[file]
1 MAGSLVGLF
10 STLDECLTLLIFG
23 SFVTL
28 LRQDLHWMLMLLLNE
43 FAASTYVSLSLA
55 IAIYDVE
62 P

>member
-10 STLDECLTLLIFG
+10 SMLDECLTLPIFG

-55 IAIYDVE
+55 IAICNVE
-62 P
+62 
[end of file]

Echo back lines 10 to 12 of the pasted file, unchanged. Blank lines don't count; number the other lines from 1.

+10 SMLDECLTLPIFG

-55 IAIYDVE
+55 IAICNVE